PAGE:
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Baseball players had variety of off season jobs

November 27, 2007 - International League (IL1) - Columbus Clippers News Release

Baseball evolves slowly, so slowly that most fans don't notice. One category that has changed over the years is in training. Baseball has become a twelve month a year occupation. It once was that after the season ended, the players went out and had to get a job for the winter.

Now that salaries are high enough to sustain players and their families through the year, athletes have to stay in shape year round, so that they do not lose ground to others who want their pay checks. Spring training is no longer used to get into shape after a long, cold off season. It has become a time for fine tuning your craft.

The off season jobs available to players have evolved as well over the years. In 1883-84, many of the major league players on the Columbus Buckeyes took jobs in town over the winter. Manager Gus Schmelz worked in a grocery store in German Village. Pitcher Dummy Dundon worked as a book binder. Right fielder Tom Brown apprentice shipped as a silversmith.

One hundred years ago, in the early years of the 20th Century, most players worked blue collar jobs of the industrial revolution. Outfielder Bill Hinchman, perhaps the city's greatest player of all-time, worked as a plumber in Columbus during the off season. In-door plumbing was becoming big! Outfielder Fred Odwell was a lumberjack. Pitcher Gus Dorner, a 29-game-winner with the 1906 Senators, was a cattle rancher during the off season. Shortstop John Daley spent a winter working for his older brother Tom, running the first telephone line between Philadelphia and Pittsburgh. As Tom and his partner strung the lines across the tops of the telephone poles, John dug the post holes! All the way across the Commonwealth of Pennsylvania!

But not all players of that time built their muscles through manual labor. Senators outfielder Doc Gessler attended medical school and outfielder Kemper Shelton studied the law.

The most interesting part-time job might have been Bobby Quinn's in 1900. It was Quinn's first season as the Business Manager (General Manager) of the Senators. Attendance was bad and Bobby had to sell brushes and household supplies door-to-door in order to make the team's last payroll!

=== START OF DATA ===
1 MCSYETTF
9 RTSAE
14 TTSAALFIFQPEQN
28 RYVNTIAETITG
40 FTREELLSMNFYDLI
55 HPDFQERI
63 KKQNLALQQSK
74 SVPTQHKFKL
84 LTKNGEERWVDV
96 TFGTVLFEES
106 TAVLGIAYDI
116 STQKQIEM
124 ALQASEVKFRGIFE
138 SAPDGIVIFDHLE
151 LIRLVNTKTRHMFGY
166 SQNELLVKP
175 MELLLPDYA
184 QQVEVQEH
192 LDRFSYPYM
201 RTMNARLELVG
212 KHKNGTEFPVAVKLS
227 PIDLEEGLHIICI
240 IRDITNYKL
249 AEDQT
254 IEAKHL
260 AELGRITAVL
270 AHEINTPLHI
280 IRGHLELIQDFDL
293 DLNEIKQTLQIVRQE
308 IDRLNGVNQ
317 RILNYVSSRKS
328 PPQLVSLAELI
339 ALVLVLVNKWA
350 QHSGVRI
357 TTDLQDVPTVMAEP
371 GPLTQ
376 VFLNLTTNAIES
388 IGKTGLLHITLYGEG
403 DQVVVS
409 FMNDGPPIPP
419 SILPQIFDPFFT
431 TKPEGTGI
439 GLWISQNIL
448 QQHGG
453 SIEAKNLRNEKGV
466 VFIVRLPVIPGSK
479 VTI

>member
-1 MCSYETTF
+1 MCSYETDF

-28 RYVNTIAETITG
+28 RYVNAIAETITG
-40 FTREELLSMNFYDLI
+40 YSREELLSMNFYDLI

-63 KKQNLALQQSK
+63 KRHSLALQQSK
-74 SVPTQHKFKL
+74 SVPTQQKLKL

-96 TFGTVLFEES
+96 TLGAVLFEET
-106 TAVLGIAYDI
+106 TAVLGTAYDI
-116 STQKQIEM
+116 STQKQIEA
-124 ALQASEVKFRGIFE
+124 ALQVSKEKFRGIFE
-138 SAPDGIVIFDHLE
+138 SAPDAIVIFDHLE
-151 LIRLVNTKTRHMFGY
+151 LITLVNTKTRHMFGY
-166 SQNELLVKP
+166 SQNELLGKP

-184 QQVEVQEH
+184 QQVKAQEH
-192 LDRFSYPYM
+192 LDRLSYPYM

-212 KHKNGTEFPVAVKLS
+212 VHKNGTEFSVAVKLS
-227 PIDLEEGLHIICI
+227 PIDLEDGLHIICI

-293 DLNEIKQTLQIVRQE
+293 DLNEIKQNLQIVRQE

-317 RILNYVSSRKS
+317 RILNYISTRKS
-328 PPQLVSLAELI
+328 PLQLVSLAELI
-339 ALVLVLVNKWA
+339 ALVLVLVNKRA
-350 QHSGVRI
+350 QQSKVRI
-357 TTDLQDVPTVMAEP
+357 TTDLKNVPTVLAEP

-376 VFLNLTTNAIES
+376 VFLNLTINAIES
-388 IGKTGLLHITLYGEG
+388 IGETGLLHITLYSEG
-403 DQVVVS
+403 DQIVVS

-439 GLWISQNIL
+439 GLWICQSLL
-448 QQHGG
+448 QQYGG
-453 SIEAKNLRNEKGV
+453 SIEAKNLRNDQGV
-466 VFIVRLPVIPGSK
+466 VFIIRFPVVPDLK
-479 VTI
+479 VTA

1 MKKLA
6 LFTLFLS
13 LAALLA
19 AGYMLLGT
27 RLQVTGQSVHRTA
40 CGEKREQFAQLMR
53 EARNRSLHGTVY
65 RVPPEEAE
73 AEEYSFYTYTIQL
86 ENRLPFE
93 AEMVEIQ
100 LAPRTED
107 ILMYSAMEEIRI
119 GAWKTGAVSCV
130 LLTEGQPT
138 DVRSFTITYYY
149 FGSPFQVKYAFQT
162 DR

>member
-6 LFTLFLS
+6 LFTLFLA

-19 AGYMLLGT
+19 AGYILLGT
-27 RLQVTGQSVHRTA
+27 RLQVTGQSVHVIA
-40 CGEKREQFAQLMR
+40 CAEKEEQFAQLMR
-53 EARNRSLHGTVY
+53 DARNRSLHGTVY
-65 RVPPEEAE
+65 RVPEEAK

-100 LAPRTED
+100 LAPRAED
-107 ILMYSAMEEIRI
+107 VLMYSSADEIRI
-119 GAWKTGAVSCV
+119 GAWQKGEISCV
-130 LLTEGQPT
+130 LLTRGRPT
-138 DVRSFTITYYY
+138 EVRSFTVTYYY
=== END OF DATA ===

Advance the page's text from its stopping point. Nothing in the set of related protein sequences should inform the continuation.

He knocked on every door in Columbus, not only selling his hardware but promoting his team, to who ever would listen. Columbus fell in love with their native son and his quick smile and enthusiastic laugh. Within five seasons, little Columbus town was out drawing every minor league club in the country as well as major league teams in Boston, Brooklyn, Detroit, St. Louis, Washington, Philadelphia, Cincinnati and were on the heels of Pittsburgh.

A generation later, many players found work in manufacturing plants. When the soldiers came home after WWII, the flood of men looking for work made jobs hard to find. Red Birds took jobs where ever they could find them. Outfielder Roy Broome worked in a textile manufacturing plant in Gastonia, N.C. Second baseman Charlie Harrington worked in a hosiery mill in his hometown of High Point, N.C. Outfielder Mo Mozzali was employed in the Louisville Sluggers plant.

Pitcher Ted Wilks worked in a power plant in Oswego Falls, N.Y. Others took jobs with the post office or as milkmen.

Outfielder Bill Howerton labored as a strip miner in Scranton. Howerton was not the only minor leaguer to work in the mines. As a minor leaguer, Mickey Mantle worked a mile under the ground in the cramped mines around Commerce, Oklahoma. Minor league players had to take what ever work they could find to survive.

A few players worked for themselves. Pitcher Harvey Haddix raised cows on his farm in South Vienna, Ohio.

In the 1950's, players could play baseball year round in the Caribbean. Howerton and Haddix were just a few of the hundreds of Red Birds, Jets and Clippers that excelled in the Puerto Rico. Columbus players Cot Deal, Luis Arroyo, Lynn McGlothen, Jose Cruz and Henry Cotto won MVP awards. Don Mattingly won a batting title.

During the Jets era, single players would often take jobs in Columbus, tending bar, working in bowling alleys or driving delivery trucks. Major leaguers also had to find jobs in the days before big salaries. Many could often trade in on their fame working as salesmen for beer manufacturers, insurance companies and auto dealers.

Yogi Berra, Whitey Ford and Don Newcombe were just a few of big leaguers who sold men's clothes for department stores. How cool would it have been to talk baseball with Yogi as you were measured for a new suit?

The most interesting off-season job of any of the Jets player might have been Richie Hebner's occupation. The third baseman was a grave digger!

The last Columbus player whose primary job was not playing baseball was catcher Kevin Nelson of the 2006 Clippers. Kevin is a high school Special Ed teacher at Barrington High School in Illinois.

Here's hoping your job is going well today. Have a good afternoon!

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